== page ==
I've been told by smarter folks than myself that when you have an engine issue where it's running, but likely to stop, do not CHANGE anything unless you are pulling power to land. You change something inside the engine, you induce the potential for earlier failure.
     
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  21. Huckster79

    Huckster79 Line Up and Wait

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    I most definitely will give that a whirl! So in theory if our plane always Had the same weight and balance we could mark our trim wheel with air speeds?

    Darn it! Now you gave me a reason I “have” to go fly! Lol
     
  22. Huckster79

    Huckster79 Line Up and Wait

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    I’ve been told the same thing. Let her be inputwise, at least if it were oil pressure or whatnot... if it was just running rough for unknown reason I’d definitely try carb heat, mixture, etc.. definetly carb heat on my c85 icemaker...
     
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  23. Ravioli

    Ravioli Final Approach PoA Supporter

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    Climb until your airspeed decays to best glide and then pitch to keep best glide. Those few hundred extra feet could be the game changer.
     
  24. Huckster79

    Huckster79 Line Up and Wait

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    This would be an interesting theory to test in terms of distance made. Set up at altitude, do your method of climb a given amount pull power and see how far the glide went.

    Then do the same but maintain altitude for same time you climbed pull power and see glide distance.

    The unknown variables though would be: in real life situation we wouldn’t know how long the climb would be, and would the load of climb bring her demise earlier. Which leads me to wonder if a shallow decent, depending on terrain, may take some load/heat off the engine extending its inevitable demise. Any engine experts to chime in on climbing with a dying motor?

    We just had a 172 put down on a road at my neighboring airport- lost oil pressure couldn’t keep her going and ducked under a stop light n put it down without a ding...
     
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  25. Tantalum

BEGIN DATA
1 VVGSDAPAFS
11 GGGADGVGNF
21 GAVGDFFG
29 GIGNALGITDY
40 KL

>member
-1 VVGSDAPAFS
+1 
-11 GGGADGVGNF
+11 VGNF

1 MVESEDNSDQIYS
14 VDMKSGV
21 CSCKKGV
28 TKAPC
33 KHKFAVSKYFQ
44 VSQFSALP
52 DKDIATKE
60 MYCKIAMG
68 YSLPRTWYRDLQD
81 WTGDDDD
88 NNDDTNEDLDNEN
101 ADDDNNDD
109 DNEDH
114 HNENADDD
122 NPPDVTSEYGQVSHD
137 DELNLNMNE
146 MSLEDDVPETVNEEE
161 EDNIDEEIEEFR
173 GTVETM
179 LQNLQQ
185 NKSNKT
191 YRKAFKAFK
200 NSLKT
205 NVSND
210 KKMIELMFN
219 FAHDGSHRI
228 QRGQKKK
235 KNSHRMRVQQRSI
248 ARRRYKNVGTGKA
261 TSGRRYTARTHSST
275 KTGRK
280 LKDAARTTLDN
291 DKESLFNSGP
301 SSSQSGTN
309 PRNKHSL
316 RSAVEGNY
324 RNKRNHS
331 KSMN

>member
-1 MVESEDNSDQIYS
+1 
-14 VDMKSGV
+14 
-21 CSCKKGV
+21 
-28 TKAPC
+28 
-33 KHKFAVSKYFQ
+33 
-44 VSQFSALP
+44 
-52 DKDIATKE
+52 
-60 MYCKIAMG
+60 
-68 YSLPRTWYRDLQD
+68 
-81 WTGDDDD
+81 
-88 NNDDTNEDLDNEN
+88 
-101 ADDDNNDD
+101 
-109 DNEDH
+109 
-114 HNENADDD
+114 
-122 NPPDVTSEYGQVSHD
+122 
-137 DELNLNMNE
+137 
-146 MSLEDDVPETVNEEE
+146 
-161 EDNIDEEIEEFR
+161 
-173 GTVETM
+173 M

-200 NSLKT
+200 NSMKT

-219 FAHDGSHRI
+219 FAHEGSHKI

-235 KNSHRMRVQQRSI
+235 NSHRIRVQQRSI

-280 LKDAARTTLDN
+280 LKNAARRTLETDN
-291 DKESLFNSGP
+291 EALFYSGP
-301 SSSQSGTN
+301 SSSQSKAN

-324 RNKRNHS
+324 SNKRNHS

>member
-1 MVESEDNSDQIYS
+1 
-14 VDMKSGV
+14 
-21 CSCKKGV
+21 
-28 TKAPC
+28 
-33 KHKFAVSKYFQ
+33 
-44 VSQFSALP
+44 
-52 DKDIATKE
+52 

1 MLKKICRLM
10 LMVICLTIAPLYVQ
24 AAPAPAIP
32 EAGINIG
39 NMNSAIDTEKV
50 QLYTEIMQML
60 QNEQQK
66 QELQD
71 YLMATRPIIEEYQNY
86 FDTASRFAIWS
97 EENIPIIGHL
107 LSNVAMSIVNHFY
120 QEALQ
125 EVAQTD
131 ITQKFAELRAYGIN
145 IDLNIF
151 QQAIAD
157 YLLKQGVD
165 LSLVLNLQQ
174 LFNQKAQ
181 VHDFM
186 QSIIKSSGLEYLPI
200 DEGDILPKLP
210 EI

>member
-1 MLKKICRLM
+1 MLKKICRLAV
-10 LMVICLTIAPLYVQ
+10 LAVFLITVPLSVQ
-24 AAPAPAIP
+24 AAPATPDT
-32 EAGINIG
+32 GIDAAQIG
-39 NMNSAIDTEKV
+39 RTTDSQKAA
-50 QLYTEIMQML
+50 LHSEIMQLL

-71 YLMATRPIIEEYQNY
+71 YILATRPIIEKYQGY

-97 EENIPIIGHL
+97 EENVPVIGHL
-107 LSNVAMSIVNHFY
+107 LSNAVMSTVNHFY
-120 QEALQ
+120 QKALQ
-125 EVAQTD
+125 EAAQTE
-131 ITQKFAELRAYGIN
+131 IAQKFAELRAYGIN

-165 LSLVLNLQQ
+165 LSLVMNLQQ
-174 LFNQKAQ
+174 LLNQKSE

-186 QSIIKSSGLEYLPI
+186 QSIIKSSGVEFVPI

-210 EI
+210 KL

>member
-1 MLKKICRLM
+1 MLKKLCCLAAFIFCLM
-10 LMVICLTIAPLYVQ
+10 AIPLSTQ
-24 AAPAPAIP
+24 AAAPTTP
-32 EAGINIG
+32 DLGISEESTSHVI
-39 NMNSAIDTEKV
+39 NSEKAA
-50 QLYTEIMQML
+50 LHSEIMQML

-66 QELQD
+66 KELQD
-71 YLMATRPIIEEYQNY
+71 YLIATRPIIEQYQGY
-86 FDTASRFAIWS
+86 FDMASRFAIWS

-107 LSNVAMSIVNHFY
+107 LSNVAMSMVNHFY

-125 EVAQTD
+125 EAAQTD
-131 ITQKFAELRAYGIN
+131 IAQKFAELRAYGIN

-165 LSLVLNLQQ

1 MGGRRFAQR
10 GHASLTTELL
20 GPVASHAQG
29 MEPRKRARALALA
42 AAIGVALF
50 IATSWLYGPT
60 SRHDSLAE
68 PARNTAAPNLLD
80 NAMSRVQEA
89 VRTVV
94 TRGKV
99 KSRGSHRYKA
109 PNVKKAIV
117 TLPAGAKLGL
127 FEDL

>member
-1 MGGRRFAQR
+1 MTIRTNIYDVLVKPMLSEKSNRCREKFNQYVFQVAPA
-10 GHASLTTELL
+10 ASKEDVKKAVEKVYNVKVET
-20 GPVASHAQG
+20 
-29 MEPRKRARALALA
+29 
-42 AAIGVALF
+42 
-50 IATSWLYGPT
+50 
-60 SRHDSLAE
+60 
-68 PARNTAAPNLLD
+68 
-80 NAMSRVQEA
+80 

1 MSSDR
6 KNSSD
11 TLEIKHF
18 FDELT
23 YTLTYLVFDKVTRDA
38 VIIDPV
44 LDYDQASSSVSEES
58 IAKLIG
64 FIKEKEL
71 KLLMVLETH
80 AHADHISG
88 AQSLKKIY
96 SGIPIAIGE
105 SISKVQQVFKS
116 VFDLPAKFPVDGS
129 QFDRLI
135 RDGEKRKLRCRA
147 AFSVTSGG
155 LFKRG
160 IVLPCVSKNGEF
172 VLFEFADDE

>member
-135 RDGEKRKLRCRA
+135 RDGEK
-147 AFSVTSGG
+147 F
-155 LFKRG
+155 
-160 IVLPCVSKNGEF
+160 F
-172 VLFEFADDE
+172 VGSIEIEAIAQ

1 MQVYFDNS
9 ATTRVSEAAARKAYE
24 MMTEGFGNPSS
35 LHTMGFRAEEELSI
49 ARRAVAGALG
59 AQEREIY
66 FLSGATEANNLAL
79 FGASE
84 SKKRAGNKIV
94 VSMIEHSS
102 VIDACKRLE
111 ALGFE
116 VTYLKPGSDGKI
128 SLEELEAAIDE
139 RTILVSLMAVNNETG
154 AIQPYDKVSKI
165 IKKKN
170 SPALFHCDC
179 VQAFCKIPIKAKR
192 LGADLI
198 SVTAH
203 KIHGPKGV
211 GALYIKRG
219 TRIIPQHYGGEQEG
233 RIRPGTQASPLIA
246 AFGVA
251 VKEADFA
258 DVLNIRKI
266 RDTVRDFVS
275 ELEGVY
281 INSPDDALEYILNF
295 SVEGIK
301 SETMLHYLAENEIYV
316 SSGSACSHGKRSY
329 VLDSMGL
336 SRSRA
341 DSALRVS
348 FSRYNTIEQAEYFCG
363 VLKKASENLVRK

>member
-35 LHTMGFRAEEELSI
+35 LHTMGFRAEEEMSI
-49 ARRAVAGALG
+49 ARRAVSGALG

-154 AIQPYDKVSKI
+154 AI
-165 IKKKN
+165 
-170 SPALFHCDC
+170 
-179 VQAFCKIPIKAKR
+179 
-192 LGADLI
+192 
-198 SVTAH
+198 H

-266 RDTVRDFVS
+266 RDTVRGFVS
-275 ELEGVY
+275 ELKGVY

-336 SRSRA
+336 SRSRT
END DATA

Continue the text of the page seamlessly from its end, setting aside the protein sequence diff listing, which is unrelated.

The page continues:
Tantalum En-Route

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    It depends where I am
    -over water or inhospitable terrain?
    F the engine.. let her keep making power until it seizes.. pitch for Vg.. and start calling for help.. 121.5 all the way home

    -over some place else?
    try to land if I can.. on a typical flight from MYF up to pretty much anywhere south of SBP you can be on the ground, at an airport.. generally within about 10 minutes.. so point to the nearest airport and if the engine quits then Vg it and pull the chute at 1K AGL. 9/10 times I'll be pulling the chute should the engine quit before I can get it on the ground. The Cirrus gets VERY draggy with flaps in.. and stays very fast without. So short of staring down the runways at LAX or Miramar or Vandenberg I'm pulling the Jesus Handle
     
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  26. Zeldman

    Zeldman Touchdown! Greaser!

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    I would call my cousin, Roy.

    Because he ain't never seen no airplane crash like the one we're gonna have......
     
  27. jsstevens

    jsstevens En-Route PoA Supporter

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    Yes! Get out there and test one for the team! :) Go! Go! Go!

    I was taught (pretty sure in primary but I know we used it in IR) that the airplane will pitch to seek the trimmed airspeed. In the 172, 200RPM reduction will give you darn near a 500 FPM descent rate (clean) every time.
     
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  28. James331

    James331 Touchdown! Greaser!

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    Fly to your target and pitch for best glide and (be it going up or down), also remember best glide chances with weight, this is one of the areas a AOA is a nice tool to have. I’d also not make any changes to the engine settings for the most part till you are runway assured or it checks out.
     
  29. Radar Contact

    Radar Contact Cleared for Takeoff